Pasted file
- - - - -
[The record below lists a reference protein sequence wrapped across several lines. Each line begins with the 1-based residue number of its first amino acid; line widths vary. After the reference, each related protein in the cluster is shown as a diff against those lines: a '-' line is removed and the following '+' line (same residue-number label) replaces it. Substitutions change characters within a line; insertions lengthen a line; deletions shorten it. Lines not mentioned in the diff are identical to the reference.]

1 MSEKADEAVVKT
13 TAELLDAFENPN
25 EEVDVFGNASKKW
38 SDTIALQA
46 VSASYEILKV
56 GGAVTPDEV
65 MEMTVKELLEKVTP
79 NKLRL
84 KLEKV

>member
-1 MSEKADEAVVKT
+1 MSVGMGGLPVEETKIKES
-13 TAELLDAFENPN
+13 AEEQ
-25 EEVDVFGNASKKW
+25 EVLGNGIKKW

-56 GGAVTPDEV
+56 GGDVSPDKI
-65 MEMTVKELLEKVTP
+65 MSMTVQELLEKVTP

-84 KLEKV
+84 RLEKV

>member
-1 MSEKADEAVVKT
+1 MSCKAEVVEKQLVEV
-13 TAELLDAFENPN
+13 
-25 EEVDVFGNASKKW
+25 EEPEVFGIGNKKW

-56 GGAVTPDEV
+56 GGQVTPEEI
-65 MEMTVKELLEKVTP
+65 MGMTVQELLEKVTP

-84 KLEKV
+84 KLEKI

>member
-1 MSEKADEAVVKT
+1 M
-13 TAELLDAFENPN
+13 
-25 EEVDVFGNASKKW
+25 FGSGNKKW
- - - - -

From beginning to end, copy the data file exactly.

[The record below lists a reference protein sequence wrapped across several lines. Each line begins with the 1-based residue number of its first amino acid; line widths vary. After the reference, each related protein in the cluster is shown as a diff against those lines: a '-' line is removed and the following '+' line (same residue-number label) replaces it. Substitutions change characters within a line; insertions lengthen a line; deletions shorten it. Lines not mentioned in the diff are identical to the reference.]

1 MSEKADEAVVKT
13 TAELLDAFENPN
25 EEVDVFGNASKKW
38 SDTIALQA
46 VSASYEILKV
56 GGAVTPDEV
65 MEMTVKELLEKVTP
79 NKLRL
84 KLEKV

>member
-1 MSEKADEAVVKT
+1 MSVGMGGLPVEETKIKES
-13 TAELLDAFENPN
+13 AEEQ
-25 EEVDVFGNASKKW
+25 EVLGNGIKKW

-56 GGAVTPDEV
+56 GGDVSPDKI
-65 MEMTVKELLEKVTP
+65 MSMTVQELLEKVTP

-84 KLEKV
+84 RLEKV

>member
-1 MSEKADEAVVKT
+1 MSCKAEVVEKQLVEV
-13 TAELLDAFENPN
+13 
-25 EEVDVFGNASKKW
+25 EEPEVFGIGNKKW

-56 GGAVTPDEV
+56 GGQVTPEEI
-65 MEMTVKELLEKVTP
+65 MGMTVQELLEKVTP

-84 KLEKV
+84 KLEKI

>member
-1 MSEKADEAVVKT
+1 M
-13 TAELLDAFENPN
+13 
-25 EEVDVFGNASKKW
+25 FGSGNKKW